With two matches left in the English Premier League (EPL) season, Cardiff has a 96% chance of being relegated back down to the Championship League (CL) in English football, according to FiveThirtyEight. Being relegated is an excruciating experience for a fanbase to endure, but being relegated after only one season is even more painful. Worse yet, unless there is a stunning set of late season results, fans of the Welsh club will go through the brutality of a one-and-done relegation for the second time in six years!
The prospect of Cardiff’s relegation feels particularly cruel given the genuine tragedy the team experienced this season: the death of newly signed striker Emiliano Sala. Sala, a 28 year-old Argentinian player, died en route to Cardiff in late January when his plane crashed over the English Channel. The city of Cardiff, the club, the players, and the fans all responded to Sala’s passing with a collective grace that earned the respect and sympathy of even their fiercest rivals. And, of course, decent human beings of all stripes felt deep sympathy for Sala’s family. For this reason, this year’s one-and-done relegation feels like a particularly unfair twist of fate.
Part of the reason Cardiff is likely to experience a one-and-done yet again is because, like most of the teams in the English football, they are stuck. As is the case for society more broadly, extreme inequality has swept through English football, with the wealthiest clubs scoring most of the goals and gobbling up most of the points. As inequality between clubs has increased, clubs have less mobility in terms of their overall position in English football. Teams like Manchester City, Liverpool, and Manchester United are stuck at the top. They spend sums on transfer fees to acquire world-class players that would make Elon Musk blush. While such spending doesn’t guarantee they’ll win the title, the correlation between wage bill spending and season point total is fairly strong.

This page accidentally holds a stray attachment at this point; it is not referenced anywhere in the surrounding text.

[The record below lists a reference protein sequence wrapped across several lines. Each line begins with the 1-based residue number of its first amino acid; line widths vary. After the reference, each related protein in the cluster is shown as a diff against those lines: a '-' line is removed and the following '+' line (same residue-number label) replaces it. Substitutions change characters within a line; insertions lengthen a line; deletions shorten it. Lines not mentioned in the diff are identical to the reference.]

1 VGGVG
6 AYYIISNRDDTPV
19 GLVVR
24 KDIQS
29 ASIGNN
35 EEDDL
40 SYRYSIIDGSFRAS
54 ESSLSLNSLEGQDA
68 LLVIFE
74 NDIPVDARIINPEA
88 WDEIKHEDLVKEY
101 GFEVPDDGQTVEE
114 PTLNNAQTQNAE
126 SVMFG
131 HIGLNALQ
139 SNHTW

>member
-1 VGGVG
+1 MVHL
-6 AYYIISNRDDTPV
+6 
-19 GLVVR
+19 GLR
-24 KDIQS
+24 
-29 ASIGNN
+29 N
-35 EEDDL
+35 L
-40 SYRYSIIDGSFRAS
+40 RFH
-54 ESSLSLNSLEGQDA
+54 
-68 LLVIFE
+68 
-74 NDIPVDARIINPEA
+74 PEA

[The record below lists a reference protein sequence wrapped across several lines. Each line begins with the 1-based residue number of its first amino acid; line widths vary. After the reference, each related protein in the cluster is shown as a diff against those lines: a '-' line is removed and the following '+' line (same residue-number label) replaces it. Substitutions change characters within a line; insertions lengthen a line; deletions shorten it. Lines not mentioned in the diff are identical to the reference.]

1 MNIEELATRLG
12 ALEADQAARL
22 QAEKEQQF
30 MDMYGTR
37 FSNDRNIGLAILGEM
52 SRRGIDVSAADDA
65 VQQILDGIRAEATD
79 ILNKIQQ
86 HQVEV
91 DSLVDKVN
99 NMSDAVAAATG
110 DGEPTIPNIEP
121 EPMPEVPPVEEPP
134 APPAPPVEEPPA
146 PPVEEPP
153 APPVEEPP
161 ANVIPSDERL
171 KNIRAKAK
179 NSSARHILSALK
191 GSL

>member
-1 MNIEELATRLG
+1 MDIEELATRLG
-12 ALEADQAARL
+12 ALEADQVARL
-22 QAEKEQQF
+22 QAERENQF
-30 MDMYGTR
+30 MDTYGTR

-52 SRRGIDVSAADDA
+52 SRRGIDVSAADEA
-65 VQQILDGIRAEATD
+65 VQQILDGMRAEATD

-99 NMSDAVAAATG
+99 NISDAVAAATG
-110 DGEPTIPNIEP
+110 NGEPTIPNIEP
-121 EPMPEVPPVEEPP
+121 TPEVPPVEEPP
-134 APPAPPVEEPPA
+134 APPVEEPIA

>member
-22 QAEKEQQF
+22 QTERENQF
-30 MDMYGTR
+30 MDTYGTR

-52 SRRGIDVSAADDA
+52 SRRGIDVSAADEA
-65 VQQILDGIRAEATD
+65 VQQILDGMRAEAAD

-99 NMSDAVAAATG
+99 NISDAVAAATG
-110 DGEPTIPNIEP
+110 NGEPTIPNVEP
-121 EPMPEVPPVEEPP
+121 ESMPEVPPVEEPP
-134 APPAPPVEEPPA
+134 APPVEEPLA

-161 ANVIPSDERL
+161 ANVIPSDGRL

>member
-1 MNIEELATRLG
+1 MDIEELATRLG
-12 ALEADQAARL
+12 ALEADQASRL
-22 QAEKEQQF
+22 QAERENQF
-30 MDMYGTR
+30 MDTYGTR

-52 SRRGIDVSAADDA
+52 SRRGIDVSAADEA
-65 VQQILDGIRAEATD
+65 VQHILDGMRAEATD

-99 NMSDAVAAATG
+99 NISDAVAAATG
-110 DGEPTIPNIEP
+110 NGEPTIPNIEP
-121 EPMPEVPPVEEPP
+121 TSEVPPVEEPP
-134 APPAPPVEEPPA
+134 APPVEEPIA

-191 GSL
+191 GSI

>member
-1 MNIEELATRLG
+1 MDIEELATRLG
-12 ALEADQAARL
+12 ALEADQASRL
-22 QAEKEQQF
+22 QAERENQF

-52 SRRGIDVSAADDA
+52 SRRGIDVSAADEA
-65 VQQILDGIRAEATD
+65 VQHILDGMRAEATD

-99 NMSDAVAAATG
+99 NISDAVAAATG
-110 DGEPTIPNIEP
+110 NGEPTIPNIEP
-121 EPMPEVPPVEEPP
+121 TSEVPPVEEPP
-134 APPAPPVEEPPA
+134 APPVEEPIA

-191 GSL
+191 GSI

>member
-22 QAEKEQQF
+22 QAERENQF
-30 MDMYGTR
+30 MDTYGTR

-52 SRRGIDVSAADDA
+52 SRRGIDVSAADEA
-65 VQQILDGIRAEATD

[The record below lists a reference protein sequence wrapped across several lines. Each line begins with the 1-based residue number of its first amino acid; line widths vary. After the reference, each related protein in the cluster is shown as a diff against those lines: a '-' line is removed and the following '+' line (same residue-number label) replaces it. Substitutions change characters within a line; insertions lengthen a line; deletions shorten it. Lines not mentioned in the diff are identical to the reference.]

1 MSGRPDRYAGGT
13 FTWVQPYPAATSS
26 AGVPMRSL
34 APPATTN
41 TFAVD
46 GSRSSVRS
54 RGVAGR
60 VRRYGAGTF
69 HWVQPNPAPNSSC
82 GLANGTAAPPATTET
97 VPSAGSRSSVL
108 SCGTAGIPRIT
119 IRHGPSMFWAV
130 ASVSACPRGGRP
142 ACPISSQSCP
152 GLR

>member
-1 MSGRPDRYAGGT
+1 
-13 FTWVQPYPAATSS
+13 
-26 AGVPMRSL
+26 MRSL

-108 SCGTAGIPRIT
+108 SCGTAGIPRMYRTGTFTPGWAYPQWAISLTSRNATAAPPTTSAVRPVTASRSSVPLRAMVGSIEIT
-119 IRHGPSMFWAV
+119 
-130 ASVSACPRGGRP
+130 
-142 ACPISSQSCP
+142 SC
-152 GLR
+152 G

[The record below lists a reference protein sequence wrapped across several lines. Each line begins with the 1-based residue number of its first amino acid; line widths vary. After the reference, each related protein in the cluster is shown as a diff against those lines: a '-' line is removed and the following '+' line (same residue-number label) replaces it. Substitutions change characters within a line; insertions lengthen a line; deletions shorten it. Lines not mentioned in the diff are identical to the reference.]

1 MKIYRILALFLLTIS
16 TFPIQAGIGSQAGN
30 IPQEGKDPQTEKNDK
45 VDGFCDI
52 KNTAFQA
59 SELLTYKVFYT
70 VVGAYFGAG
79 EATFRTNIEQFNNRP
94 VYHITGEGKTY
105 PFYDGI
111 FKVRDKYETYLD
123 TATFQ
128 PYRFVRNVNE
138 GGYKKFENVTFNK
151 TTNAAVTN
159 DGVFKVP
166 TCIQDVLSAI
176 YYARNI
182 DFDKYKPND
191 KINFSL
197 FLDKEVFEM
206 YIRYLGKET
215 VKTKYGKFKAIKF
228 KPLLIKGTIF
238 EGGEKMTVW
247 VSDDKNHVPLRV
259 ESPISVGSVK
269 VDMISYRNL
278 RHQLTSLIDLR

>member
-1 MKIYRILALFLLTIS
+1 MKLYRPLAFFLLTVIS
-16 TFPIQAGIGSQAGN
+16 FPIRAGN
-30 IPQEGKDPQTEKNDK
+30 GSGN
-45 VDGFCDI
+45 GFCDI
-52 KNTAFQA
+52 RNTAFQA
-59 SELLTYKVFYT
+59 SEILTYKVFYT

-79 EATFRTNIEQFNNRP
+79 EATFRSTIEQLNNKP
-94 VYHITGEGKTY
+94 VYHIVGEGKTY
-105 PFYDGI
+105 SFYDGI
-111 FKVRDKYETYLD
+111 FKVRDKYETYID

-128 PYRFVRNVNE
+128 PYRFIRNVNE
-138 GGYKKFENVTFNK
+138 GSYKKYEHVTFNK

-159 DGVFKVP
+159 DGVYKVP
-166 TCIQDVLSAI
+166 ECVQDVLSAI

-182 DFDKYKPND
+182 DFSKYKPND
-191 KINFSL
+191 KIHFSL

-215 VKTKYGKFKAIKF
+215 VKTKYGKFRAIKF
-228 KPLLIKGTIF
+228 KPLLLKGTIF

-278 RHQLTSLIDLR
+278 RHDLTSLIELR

In this system with extreme inequalities and little mobility, teams like Everton and Southampton are stuck in the middle. And clubs like Hull City, Burnley, and Cardiff are stuck making the jump back and forth between the CL and the EPL. One way to view these circumstances is that unlike, say, middle class, moribund Everton who have neither glory nor relegation to play for, supporters of clubs that are frequently promoted and relegated get to experience both the greatest agony and ecstasy on a regular basis. From this perspective, maybe it’s especially exciting to be a Bluebirds supporter.
But beyond the emotional life of a supporter, how bad neutral observers ought to feel for Cardiff depends, in part, on whether the franchise is worse off for having taken a one-year sojourn to the land of milk and big money that is the EPL. Do one-and-done clubs suffer an unofficial penalty for their short-lived EPL careers as they sort out how to shoulder the cost of players’ with EPL-level wages with only Championship-level revenues? Would Cardiff have been wiser to stick around in the CL for another few seasons, quietly gathering their resources until they could be promoted and stay up? Or does even a brief EPL stint benefit the club in the long term?
To answer this question, I examined all the 84 teams that were promoted or participated in the Championship League playoffs since the re-organization of the league in the 2004/05 season. In the CL, the two teams with the most points at the end of the regular season are automatically promoted to the EPL. The next four teams in the league table enter into playoffs to determine a third team to be promoted that season.
In Figure 1 below, we see the mobility experienced by those teams as they advance through the next five seasons. The y-axis is the overall rank in English football with #1 being the top team in the EPL and 50+ being in the middle of the third league down or worse (to read more about the structure of English league football, see here). Because I sampled playoff and promoted teams, they are necessarily compressed together in Year 0 (the year of the playoffs). In Year 1, half of the teams (the ones that were promoted) end up somewhere in the EPL standings (20 or better) and the rest end up somewhere in the CL standings (21-44). While there’s a fair amount of variation between teams, as we can see, the overall pattern over the next four seasons is a slight downward trend.